The more I listen to Magni in a revealing system, the more I am realizing that Magni is actually among the most fun headphone I’ve listened to in a long time. It reminds me a lot about the Quad ERA-1 that also has a very hard hitting and fun nature, I almost want to call it a sister headphone to the ERA-1, it is still a bit different experience, but not by much.
IV. Soundstage & Depth
Proggresive band Long Distance Calling just released their newest album How Do We Want To Live? (Tidal / Spotify) and knowing their past work, I knew this one should impress in terms of depth and stage size on both width and height. Even starting with the first song called Curiosity Pt.1 it already starts playing with pin point location of all the notes around the listener. This record is Ok with loudspeakers, but much better with headphones in my opinion. Even the heart beatings felt more visceral, close and personal, the thump is something else with headphones, I almost want to lower that volume down due the hard-hitting nature of the Magni.
Switch to some cozy jazz recorded in small venues or in a crowded studio and you will be thrown on-stage with the band playing only for you. Magni can sound up-front and personal with some particular music, but it also knows how to expand the stage and decompress it to a much larger scale. When I’m switching back to some open-backs from my stable, I feel that there is more air rushing in, but I still think that in terms of depth and how deep a note could fly, Magni is really up there with open-backs, which is kind of impressive.
The soundstage took a small hit compared to open-back headphones, but that was understandable and that is a natural phenomenon. However, do note that compared to say a Meze 99 Classics or Sennheiser Momentum 2.0 (over-ear) which sounded pretty nice in terms of stage size and depth, Magni is considerably more open and wider on all axes. Magni has a medium to large soundstage size and if a song is recorded in a bigger studio, that will be felt immediately.
V. Detail Retrieval & Transparency
This is another interesting chapter that I want to cover. Overall, the treble response is a bit rolled-off, especially the highest octaves are less piercing and will carry considerably less sharpness and leading edge, that might make you think it is a less detailed headphone. Those are some clever design decisions that few manufacturers adopted to make you feel there is more “detail” in your tracks. Magni is not doing that, there isn’t a fake sharpness filter applied, it doesn’t attract a lot of attention to the higher regions. As treble, the rest of the frequency response is as hard to balance and maintain a higher degree of detail. I felt multiple layers of bass on some tracks that I know for a life-time, those layers can be felt as pulsating beatings that are rendered only by few headphones from my stable. Even Erzetich Phobos which is a mighty fine headphone, cannot awake those to their fullest. With Magni, I am spotting those and I don’t even need to close my eyes. Probably the latest revision no.3 dropped the total harmonic distortion and resonance to very low levels that makes everything tighter sounding, a lot more controlled, increasing the transparency levels in the process.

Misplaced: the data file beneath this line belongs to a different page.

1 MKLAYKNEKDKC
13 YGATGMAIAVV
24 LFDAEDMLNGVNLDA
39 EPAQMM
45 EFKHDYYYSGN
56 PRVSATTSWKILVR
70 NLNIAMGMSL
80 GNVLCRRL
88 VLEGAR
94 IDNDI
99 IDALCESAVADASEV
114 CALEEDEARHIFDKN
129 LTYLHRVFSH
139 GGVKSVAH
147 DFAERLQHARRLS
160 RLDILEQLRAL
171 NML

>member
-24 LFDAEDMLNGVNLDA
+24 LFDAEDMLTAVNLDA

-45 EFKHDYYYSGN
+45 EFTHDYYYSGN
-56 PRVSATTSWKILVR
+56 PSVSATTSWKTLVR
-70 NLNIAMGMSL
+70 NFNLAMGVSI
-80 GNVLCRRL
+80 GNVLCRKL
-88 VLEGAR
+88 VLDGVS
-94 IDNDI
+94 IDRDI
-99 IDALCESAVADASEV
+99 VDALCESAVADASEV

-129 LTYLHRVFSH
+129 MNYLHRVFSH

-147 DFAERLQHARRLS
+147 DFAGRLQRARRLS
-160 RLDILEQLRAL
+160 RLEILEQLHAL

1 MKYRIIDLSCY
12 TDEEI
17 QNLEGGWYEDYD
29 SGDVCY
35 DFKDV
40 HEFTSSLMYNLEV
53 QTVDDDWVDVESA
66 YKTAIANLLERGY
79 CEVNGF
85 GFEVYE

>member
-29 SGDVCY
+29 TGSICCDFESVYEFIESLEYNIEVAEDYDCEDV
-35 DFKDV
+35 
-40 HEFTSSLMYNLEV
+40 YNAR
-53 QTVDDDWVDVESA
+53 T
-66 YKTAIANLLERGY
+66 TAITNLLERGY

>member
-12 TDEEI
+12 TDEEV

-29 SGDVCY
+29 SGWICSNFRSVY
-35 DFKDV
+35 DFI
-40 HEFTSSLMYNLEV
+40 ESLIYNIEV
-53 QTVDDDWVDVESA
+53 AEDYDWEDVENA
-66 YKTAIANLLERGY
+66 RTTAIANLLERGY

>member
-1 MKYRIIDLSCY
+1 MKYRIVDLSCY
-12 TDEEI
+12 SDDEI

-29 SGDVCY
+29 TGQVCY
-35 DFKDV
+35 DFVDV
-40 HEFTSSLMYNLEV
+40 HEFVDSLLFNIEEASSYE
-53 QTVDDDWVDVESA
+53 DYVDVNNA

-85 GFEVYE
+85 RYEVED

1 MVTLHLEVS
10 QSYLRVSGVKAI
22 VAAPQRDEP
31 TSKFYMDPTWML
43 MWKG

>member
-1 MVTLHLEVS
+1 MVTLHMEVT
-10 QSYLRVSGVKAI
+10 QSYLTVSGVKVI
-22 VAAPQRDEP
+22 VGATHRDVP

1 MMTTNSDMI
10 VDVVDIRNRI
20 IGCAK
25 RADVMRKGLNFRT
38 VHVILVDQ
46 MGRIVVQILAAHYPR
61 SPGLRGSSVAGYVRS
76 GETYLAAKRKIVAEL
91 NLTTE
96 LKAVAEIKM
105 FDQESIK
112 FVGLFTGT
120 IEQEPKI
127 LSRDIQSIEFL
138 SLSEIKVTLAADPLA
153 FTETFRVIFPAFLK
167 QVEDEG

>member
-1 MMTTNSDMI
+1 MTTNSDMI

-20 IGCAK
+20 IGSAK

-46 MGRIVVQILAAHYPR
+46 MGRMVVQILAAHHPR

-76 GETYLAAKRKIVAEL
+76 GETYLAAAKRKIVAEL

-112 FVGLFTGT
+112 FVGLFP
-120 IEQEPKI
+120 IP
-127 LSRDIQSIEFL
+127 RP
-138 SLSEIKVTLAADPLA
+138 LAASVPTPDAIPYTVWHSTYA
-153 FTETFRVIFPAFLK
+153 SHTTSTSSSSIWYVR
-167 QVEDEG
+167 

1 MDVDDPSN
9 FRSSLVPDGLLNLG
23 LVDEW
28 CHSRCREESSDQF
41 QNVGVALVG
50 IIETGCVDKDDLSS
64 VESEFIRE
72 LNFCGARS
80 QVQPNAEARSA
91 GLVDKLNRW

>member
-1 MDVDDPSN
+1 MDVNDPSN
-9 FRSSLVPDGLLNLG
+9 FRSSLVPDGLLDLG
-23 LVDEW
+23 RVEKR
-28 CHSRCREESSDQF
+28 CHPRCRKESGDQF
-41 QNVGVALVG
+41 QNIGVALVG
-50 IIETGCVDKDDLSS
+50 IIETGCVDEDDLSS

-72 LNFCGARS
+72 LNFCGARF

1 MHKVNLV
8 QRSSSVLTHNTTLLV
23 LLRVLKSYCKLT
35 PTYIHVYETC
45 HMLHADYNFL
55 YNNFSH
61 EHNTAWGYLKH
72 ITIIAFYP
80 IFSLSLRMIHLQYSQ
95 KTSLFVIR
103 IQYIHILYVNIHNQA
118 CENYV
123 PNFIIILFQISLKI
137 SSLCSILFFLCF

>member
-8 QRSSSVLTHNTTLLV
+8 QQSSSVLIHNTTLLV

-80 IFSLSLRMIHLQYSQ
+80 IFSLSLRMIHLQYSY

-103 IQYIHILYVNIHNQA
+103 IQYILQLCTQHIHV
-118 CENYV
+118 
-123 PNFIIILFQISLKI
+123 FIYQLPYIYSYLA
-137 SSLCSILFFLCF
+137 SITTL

To me, Magni is a detailed sounding headphone, it is easily in the same ballpark with most headphones in the $1k price-bracket. I’m spotting a bit more micro-details compared to something like a Sennheiser HD650 and considerably more compared to closed-back design as Sennheiser Momentum 2.0 and Meze 99 Classics. With all that said, do note that Magni doesn’t want to make your music like a big magnifying glass, it lets you choose: do you want to relax and be part of your music, or do want to analyze it with your eyes closed. It is really up to the listener.
VI. Frequency Response
Magni is not a bass-canon headphone, but it has it boosted a bit, really outlined and it will always turn your attention to this region. One of the nicest things to mention about Magni is that its graphene coated drivers are starting moving even before 20 Hz. If you love your sub-bass, Magni has gobs of information in that region. It is always articulated, it hits hard, there is quite a lot of quantity and quality to it as well. Thanks to its fast response time and speedy presentation, bass actually sounds tight, fast and doesn’t linger way too much as an old subwoofer would do. I’ve thrown everything at this one, I’ve tried some old rave, drum & bass, even some chamber music with lots of organ pipes and contrabass and there is no other way in saying it that Magni simply excels in this area.
Mid-bass is a bit boosted compared to the lowest octaves and makes its appearance a bit more. There is a feeling of warmth while listening to Magni and no matter what you do, it will always carry over from one track to the next one. That warmth and natural decay of the notes is often times a direct result of a really nice midrange presence and deep bass performance. So, if you like to rock-out and hand-bang to your tunes, Magni got that in spades with its full bodied and fun approach to music playback.